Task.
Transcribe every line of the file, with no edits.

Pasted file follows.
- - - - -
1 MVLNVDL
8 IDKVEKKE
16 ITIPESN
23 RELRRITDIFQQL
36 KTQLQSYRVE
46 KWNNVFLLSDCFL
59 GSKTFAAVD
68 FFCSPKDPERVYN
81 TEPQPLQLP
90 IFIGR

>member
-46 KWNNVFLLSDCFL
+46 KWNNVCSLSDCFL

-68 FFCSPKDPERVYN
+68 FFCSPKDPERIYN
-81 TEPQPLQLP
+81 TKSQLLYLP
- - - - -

1 MVLNVDL
8 IDKVEKKE
16 ITIPESN
23 RELRRITDIFQQL
36 KTQLQSYRVE
46 KWNNVFLLSDCFL
59 GSKTFAAVD
68 FFCSPKDPERVYN
81 TEPQPLQLP
90 IFIGR

>member
-46 KWNNVFLLSDCFL
+46 KWNNVCSLSDCFL

-68 FFCSPKDPERVYN
+68 FFCSPKDPERIYN
-81 TEPQPLQLP
+81 TKSQLLYLP